Can You Be Allergic to Weed?

Weed Allergy Symptoms, Diagnosis, and More

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Each year, more than 50 million Americans experience allergic reactions to all kinds of substances, including plants like cannabis (marijuana). Not only can you be allergic to weed, but a reaction can occur even after you have used pot for some time.

It is unclear how many people are allergic to weed. As a growing number of states legalize the use of medical and recreational marijuana, it is likely there will be a better understanding of how widespread the allergy is.

This article explains the symptoms of a weed allergy, which can differ depending on whether you handle it, smoke it, or consume it. You'll also learn about the challenges of diagnosing the allergy and what you can do if you have one.

marijuana allergy symptoms

Verywell / Cindy Chung

Weed Allergy Symptoms

Symptoms of a marijuana allergy are similar to symptoms of other allergies. They can vary depending on how you come in contact with the allergen.

Marijuana and hemp are different types of the cannabis plant. They differ in the amount of tetrahydrocannabinol—THC, the chemical that makes you "high"—they contain.

It's important to note that, if you have an allergy to marijuana, you may also be allergic to hemp. You may also be allergic to products containing cannabidiol (CBD), another chemical found in the cannabis plant.

Skin Contact

For some people, a marijuana allergy can cause a skin reaction that occurs when they touch or handle the plant or its flowers.

Symptoms of skin irritation might include:

  • Itching
  • Redness
  • Rash or hives
  • Dry, scaly skin

Airborne Exposure

Like other plants, cannabis plants produce pollen that might be an airborne allergen for some people.

Dust from industrial processing of hemp or marijuana may also trigger an allergic reaction, as can marijuana smoke—even if you're just breathing it in secondhand.

Symptoms of this type of reaction can include:

In some cases, mold may also be a culprit. Mold can develop on marijuana leaves during storage.


As the legalization and use of medical marijuana have become more widespread across the United States, so has the popularity of cannabis-infused edibles.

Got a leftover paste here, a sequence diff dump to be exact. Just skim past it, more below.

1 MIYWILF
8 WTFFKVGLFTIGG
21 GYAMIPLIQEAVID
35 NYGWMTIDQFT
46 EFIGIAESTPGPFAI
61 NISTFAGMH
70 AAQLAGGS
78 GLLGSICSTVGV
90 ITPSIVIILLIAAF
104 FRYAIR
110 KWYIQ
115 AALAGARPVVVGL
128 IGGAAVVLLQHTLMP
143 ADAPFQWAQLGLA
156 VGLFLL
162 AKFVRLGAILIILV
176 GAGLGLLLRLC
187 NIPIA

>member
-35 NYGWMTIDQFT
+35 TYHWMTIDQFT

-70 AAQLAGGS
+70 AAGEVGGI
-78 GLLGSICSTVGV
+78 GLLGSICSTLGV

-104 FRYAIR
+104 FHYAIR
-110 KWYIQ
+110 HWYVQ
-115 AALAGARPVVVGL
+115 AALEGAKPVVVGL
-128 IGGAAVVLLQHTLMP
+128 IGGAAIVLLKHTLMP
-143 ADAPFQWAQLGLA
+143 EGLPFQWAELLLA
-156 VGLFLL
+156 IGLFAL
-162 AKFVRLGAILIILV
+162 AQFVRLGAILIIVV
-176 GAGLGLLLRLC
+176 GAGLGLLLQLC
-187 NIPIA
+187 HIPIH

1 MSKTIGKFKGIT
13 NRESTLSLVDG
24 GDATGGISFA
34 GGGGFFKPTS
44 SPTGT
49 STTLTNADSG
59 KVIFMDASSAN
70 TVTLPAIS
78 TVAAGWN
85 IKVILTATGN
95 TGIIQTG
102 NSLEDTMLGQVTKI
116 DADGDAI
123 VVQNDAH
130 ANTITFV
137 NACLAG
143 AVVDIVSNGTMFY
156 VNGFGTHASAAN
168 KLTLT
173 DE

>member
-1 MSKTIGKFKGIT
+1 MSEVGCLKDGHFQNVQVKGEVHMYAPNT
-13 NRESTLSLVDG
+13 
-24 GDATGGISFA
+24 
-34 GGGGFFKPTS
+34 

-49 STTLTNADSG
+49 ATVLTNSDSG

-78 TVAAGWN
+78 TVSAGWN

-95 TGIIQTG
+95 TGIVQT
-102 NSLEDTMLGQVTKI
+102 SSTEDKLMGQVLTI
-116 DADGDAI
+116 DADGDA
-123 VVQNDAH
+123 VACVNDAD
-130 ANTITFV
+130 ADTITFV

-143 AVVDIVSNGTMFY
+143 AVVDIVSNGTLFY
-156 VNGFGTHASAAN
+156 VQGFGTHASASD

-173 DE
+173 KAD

Symptoms of a weed allergy that may arise after consuming marijuana products include:

While it is rare, there are reported cases of anaphylaxis from eating hemp seeds. This is a life-threatening reaction that causes breathing issues and a dangerous drop in blood pressure.


Allergy symptoms can vary, depending on how you interact with an allergen. For instance, skin contact can cause a rash, and airborne exposure can cause a runny nose. If you have symptoms of anaphylaxis (such as difficulty breathing, lightheadedness or rapid heartbeat), seek medical treatment right away.


Your immune system is to blame for a weed allergy—or any allergy, for that matter.

Your immune system is responsible for protecting your body from harm. When it detects something harmful, like a virus, it releases proteins called antibodies to defend itself. These antibodies then release chemicals that trigger symptoms like sneezing and runny nose, which are intended to help clear the "invader" from the body.

Allergic reactions happen when your immune system overreacts to substances that do not normally cause a problem. For some people, this may be tree or flower pollen. For others, weed.

It's important to note that if you have certain allergies, you might have an allergic reaction to weed as well.

There is a known cross-reactivity between tomatoes, peaches, bananas, citrus, eggplant, almonds, chestnuts, and weed. That means that if you're allergic to any of these foods, you may also have an allergic response to weed because it shares similar proteins. The reverse is also possible.

In one study, marijuana use was also associated with the development of allergies to mold, dust mites, plants, and cat dander.

You may be surprised to have symptoms after using weed if you've done so for some time without any issue. Know that it's possible to develop an allergy after years of not having one. It's also possible to "outgrow" an allergy that you had when you were younger.